COM­PLE­MEN­TARY THER­A­PIES

Placebo ef­fect or real ben­e­fit? Dr Philippa sets out the med­i­cal pro­fes­sion’s po­si­tion on home­opa­thy, acupunc­ture and more

My Weekly Special - - | Real Life -

Lily was suf­fer­ing with hot flushes and sweats, feel­ing ir­ri­ta­ble and not sleep­ing well. She felt these were re­lated to the menopause; her pe­ri­ods had been get­ting more ir­reg­u­lar and she hadn’t had one in seven months.

Although Lily came for ad­vice she wasn’t keen on tak­ing any med­i­ca­tion – not just not HRT. She wanted to use com­ple­men­tary medicine – in this case herbal med­i­ca­tions and acupunc­ture – to treat her symp­toms and wanted to know if I was aware of any is­sues sur­round­ing these.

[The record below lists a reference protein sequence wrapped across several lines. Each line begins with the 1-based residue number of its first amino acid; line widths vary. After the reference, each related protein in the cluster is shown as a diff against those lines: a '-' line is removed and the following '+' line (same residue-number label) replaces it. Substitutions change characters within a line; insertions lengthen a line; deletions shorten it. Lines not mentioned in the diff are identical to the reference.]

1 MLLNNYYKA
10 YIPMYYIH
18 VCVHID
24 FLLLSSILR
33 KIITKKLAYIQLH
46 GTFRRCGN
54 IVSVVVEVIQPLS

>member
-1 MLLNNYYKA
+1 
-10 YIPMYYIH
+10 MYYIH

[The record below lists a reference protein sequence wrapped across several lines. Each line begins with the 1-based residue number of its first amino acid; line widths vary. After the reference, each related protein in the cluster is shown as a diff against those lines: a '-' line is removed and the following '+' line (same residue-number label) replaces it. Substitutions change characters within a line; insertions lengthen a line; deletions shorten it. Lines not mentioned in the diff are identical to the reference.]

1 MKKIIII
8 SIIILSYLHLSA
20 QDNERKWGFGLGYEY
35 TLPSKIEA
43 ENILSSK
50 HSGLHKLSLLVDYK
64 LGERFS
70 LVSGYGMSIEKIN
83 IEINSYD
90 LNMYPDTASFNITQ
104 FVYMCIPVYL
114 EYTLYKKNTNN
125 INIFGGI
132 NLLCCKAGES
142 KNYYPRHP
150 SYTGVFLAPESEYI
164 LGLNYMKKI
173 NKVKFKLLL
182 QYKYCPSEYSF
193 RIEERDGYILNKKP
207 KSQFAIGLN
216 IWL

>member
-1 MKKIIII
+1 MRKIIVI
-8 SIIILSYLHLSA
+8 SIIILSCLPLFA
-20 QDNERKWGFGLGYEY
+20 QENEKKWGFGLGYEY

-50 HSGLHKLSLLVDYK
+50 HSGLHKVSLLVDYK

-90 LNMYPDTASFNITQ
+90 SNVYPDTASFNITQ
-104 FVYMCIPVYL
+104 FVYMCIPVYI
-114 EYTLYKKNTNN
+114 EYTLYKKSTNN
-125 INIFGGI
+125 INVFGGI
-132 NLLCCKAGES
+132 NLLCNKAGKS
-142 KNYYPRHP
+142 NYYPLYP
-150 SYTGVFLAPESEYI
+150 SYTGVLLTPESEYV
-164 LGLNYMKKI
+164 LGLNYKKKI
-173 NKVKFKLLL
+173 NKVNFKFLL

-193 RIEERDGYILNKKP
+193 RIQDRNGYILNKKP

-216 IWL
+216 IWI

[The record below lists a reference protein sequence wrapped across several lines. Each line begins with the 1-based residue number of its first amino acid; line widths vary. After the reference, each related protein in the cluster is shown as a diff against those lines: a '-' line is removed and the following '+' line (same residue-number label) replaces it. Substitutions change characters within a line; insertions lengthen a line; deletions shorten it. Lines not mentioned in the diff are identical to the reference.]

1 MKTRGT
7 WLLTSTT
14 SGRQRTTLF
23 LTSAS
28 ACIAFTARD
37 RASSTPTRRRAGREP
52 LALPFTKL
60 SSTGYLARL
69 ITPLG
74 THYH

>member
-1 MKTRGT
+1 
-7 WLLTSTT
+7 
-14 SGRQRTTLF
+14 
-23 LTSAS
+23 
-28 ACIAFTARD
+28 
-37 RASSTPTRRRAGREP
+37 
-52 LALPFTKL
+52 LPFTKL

We had a long chat about the pros and cons of any med­i­ca­tion, in­clud­ing herbal ones. I was able to tell her that there is some ev­i­dence for some herbal medicines for hot flushes – namely black co­hosh and St John’s wort. She is try­ing black co­hosh for three months and will get back to me!

There is a wide va­ri­ety of com­ple­men­tary and al­ter­na­tive ther­a­pies. A com­ple­men­tary ther­apy is used along­side tra­di­tional West­ern medicine; an al­ter­na­tive ther­apy is used in­stead of. It is use­ful to have in­for­ma­tion to make an in­formed de­ci­sion about what may be best for you. Please do talk to your doc­tor about any com­ple­men­tary medicine you may be tak­ing, as ac­tive com­po­nents may in­ter­act with other med­i­ca­tion you may be on. And even if there is no ev­i­dence for a treat­ment, as long as your doc­tor doesn’t feel there are any risks, if you feel a treat­ment is help­ing you then

go for it!

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